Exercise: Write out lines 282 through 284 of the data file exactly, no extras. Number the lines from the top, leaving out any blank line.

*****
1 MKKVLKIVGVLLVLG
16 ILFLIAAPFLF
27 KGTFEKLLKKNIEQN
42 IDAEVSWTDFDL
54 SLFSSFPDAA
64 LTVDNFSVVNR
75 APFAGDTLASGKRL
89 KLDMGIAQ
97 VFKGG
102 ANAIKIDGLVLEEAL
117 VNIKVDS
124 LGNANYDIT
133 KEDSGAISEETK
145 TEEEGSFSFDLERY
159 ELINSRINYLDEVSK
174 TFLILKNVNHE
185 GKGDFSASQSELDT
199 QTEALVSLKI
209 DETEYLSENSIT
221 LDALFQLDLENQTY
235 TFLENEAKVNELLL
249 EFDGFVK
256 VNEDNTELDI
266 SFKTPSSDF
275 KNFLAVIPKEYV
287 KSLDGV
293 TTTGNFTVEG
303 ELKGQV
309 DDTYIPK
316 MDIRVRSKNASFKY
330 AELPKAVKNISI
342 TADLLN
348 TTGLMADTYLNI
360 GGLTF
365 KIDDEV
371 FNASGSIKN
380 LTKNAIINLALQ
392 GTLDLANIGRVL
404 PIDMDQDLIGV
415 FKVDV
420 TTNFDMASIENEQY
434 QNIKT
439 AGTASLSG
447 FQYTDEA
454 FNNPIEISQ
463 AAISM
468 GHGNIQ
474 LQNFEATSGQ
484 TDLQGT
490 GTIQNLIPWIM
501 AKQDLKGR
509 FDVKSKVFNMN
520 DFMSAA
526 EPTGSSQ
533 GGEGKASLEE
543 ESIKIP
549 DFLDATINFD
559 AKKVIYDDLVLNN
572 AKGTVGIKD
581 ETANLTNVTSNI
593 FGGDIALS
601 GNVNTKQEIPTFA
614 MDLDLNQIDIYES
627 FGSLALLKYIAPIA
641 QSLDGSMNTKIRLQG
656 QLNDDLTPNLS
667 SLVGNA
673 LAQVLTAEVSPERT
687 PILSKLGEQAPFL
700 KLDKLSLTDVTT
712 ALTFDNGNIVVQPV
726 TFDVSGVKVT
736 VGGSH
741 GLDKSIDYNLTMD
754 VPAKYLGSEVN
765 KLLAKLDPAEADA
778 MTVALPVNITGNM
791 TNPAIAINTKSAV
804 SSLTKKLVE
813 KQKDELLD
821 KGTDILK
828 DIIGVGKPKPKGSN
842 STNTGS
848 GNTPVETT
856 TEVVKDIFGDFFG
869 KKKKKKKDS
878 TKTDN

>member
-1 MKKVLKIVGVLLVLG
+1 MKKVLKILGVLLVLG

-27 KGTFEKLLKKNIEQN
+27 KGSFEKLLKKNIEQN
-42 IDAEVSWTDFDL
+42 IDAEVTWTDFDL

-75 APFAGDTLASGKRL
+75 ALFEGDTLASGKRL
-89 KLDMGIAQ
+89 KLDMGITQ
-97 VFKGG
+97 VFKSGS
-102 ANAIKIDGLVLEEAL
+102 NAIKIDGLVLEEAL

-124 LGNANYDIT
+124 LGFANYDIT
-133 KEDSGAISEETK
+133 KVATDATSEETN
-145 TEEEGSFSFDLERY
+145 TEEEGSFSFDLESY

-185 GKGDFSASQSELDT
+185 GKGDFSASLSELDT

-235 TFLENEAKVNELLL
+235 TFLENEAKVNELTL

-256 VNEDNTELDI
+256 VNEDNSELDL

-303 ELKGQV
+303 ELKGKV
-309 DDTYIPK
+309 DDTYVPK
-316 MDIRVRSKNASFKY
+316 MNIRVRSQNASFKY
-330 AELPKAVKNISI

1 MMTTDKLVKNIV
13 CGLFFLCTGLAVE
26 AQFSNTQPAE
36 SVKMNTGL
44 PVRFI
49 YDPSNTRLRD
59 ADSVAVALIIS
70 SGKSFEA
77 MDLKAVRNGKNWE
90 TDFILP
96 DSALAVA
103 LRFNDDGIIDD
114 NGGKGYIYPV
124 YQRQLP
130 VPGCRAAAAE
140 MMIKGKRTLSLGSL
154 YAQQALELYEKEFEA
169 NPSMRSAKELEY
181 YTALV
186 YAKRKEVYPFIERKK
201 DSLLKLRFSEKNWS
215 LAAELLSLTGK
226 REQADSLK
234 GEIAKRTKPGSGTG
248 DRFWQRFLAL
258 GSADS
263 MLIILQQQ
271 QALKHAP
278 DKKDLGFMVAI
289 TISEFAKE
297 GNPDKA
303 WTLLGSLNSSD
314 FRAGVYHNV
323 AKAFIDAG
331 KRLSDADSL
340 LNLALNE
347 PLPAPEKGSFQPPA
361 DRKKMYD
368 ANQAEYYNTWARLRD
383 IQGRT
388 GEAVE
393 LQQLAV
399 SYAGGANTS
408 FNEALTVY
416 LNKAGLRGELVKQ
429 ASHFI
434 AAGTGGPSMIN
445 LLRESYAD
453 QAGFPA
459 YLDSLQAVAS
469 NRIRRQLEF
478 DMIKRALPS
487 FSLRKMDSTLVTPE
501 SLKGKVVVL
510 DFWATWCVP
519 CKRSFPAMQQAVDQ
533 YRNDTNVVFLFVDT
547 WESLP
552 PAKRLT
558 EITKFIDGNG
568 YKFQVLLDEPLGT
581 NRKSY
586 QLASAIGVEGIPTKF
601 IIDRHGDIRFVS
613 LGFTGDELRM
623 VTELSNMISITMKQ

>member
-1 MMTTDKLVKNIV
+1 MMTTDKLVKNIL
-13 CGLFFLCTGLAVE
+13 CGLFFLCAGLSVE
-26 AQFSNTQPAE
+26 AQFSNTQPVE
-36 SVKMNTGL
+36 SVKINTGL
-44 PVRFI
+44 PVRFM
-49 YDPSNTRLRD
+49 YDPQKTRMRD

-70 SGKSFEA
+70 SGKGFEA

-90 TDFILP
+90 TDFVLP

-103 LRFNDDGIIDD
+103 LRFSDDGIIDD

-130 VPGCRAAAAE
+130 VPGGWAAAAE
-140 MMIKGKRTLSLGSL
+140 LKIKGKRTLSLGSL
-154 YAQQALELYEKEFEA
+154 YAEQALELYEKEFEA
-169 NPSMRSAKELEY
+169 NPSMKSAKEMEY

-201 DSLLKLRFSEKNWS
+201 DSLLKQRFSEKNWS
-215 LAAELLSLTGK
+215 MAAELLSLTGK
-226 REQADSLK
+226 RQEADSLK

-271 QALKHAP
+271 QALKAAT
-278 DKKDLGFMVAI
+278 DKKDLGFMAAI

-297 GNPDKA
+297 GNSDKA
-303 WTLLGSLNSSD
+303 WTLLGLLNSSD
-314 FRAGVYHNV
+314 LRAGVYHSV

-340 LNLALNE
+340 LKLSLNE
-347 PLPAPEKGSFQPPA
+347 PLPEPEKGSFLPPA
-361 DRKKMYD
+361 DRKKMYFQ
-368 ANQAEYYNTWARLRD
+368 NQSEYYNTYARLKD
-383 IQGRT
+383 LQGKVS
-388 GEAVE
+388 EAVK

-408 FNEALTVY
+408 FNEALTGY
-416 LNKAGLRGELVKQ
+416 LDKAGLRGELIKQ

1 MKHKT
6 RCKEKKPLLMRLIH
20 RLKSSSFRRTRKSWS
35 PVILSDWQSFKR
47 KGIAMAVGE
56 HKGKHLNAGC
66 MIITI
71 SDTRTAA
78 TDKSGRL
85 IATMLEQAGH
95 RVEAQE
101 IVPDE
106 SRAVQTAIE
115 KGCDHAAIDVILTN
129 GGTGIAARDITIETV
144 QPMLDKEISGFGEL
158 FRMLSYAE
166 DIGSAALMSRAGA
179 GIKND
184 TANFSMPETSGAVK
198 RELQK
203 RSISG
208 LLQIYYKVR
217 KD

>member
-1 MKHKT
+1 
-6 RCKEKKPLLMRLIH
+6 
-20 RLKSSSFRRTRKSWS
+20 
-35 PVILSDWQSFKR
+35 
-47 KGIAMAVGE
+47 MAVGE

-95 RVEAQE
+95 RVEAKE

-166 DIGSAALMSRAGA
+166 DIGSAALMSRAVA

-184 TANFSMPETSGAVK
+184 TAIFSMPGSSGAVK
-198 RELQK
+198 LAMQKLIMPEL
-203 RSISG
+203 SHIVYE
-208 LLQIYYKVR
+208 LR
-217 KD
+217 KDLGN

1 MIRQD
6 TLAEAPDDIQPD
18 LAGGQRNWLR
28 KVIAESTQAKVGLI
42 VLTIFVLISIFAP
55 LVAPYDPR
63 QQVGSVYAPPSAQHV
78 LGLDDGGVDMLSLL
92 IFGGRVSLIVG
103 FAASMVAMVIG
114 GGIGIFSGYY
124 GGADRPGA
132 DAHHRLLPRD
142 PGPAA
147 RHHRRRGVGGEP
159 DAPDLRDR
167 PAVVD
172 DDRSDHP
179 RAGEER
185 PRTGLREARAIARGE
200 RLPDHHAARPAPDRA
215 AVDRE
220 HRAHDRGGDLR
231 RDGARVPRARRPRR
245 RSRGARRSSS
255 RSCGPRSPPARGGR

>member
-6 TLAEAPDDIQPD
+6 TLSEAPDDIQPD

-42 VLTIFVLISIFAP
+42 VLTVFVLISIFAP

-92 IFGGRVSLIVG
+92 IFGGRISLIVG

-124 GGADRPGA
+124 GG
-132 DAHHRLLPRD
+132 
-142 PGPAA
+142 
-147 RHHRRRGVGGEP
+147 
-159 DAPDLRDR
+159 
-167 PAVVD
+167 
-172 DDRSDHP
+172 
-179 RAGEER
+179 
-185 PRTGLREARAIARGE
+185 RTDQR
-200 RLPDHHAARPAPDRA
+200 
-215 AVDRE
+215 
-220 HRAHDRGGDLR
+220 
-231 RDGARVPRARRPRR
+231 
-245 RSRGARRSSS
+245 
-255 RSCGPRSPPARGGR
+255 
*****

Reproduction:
-95 RVEAQE
+95 RVEAKE

-166 DIGSAALMSRAGA